implausible, exposure scenarios. The flaw in that approach is that there is no accounting for what the probability of an adverse effect was before the application of assumptions, and there is no calculation of how their use modifies that probability. Accordingly, the committee concludes that adding uncertainty factors to RQs to account for lack of data (on formulation toxicity, synergy, additivity, or any other aspect) is unwarranted because there is no way to determine whether the assumptions that are used overestimate or underestimate the probability of adverse effects. Furthermore, the committee concludes that RQs are not scientifically defensible for assessing the risks to listed species posed by pesticides or indeed for any application in which the desire is to base a decision on the probabilities of various possible outcomes.

Instead, the committee recommends using a probabilistic approach that requires integration of the uncertainties (from sampling, natural variability, lack of knowledge, and measurement and model error) into the exposure and effects analyses by using probability distributions rather than single point estimates for uncertain quantities. The distributions are integrated mathematically to calculate the risk as a probability and the associated uncertainty in that estimate. Ultimately, decision-makers are provided with a risk estimate that reflects the probability of exposure to a range of pesticide concentrations and the magnitude of an adverse effect (if any) resulting from such exposure.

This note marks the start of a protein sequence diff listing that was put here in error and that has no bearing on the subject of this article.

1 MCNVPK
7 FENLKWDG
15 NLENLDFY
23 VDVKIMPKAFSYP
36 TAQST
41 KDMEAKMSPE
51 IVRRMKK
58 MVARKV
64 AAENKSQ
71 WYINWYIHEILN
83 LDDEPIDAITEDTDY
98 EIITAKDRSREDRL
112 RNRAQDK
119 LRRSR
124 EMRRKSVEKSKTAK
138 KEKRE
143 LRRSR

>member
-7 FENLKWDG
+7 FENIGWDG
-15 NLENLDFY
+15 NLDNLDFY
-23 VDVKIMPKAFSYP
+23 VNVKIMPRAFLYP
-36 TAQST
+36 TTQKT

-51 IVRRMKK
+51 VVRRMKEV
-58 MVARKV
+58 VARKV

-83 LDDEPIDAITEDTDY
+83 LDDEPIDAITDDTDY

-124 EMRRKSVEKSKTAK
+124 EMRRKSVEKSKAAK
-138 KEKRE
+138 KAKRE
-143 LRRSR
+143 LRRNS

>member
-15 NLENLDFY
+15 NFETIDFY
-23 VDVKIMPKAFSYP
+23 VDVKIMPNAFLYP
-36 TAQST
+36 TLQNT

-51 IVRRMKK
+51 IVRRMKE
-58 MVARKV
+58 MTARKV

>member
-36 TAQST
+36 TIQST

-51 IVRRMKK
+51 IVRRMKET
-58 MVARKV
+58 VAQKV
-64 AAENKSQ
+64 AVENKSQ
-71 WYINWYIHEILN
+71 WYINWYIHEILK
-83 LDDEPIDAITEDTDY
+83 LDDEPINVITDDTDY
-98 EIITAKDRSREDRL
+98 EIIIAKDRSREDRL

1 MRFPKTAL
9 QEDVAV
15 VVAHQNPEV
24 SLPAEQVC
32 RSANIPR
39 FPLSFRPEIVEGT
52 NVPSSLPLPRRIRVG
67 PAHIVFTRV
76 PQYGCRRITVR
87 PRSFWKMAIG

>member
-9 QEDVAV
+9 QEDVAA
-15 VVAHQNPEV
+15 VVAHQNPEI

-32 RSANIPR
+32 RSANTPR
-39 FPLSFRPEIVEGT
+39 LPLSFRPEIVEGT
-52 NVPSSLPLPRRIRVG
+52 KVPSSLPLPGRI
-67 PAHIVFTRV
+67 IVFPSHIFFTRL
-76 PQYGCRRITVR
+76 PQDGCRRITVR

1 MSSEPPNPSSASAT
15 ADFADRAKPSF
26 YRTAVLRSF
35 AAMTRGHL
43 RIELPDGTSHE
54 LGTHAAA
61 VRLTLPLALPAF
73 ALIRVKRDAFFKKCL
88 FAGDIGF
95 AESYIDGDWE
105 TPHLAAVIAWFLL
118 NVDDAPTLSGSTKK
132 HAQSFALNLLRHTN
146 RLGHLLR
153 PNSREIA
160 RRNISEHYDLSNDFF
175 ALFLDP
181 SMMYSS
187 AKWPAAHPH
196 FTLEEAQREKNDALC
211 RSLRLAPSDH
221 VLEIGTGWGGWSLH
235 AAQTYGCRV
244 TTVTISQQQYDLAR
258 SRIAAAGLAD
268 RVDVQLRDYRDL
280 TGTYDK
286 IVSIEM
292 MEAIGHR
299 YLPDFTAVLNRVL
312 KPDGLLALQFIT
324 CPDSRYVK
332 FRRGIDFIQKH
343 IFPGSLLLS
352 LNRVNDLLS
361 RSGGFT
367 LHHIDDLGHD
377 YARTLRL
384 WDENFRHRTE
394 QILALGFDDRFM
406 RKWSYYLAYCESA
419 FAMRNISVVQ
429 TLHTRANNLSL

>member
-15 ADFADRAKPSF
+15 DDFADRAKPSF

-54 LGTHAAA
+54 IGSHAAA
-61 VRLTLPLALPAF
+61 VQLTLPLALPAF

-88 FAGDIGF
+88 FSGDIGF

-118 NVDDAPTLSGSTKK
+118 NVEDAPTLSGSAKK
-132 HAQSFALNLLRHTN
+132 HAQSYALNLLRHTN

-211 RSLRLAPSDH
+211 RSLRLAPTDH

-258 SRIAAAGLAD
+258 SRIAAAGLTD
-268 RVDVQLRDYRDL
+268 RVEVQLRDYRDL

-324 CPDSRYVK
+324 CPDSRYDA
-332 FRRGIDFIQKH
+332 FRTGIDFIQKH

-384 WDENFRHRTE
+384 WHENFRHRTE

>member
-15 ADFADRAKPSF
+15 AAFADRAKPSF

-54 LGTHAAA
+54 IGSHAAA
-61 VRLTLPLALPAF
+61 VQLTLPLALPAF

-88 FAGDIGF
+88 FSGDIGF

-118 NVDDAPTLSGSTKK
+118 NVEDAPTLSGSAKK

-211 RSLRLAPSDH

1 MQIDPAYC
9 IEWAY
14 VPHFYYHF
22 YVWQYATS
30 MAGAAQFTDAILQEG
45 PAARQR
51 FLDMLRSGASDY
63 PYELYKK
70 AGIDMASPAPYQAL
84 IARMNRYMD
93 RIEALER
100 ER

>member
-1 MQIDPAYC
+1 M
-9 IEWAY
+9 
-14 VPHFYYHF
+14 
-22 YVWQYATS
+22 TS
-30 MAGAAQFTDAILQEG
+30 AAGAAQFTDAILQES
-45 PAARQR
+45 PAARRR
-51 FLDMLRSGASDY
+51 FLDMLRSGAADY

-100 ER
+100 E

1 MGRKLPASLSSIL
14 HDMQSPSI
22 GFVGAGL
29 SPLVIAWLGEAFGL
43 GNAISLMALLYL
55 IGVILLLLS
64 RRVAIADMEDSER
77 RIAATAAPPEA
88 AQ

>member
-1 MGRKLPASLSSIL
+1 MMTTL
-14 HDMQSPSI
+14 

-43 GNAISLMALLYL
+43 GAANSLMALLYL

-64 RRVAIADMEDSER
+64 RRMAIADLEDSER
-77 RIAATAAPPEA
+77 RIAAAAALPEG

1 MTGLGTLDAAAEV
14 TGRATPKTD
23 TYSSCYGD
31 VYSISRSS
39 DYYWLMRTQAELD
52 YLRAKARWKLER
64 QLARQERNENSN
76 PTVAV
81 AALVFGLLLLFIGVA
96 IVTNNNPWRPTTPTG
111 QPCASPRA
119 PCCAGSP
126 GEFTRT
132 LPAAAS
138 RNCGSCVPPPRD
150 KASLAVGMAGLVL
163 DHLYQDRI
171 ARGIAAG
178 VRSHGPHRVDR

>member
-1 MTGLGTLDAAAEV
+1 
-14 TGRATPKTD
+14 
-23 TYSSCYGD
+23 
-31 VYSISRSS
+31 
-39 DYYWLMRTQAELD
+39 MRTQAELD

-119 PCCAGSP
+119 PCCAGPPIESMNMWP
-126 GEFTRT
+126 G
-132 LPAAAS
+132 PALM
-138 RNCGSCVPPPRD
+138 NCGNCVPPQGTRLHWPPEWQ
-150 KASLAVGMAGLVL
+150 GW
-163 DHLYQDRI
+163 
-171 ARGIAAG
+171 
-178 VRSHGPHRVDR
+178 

The committee recognizes the pragmatic demands of the pesticide-registration process and encourages EPA and the Services to consider the probabilistic methods that have already been successfully applied to pesticide risk assessments, that have otherwise appeared often in the technical literature, that are familiar to many risk-assessment practitioners, that can be implemented with commercially available software, and that are most readily explicable to decision-makers, stakeholders, and the public. The committee also recognizes that administrative and other nonscientific hurdles will need to be overcome to implement this approach, but moving the uncertainty analysis from the typical narrative addendum to an integral part of the assessment is possible and necessary to provide realistic, objective estimates of risk.

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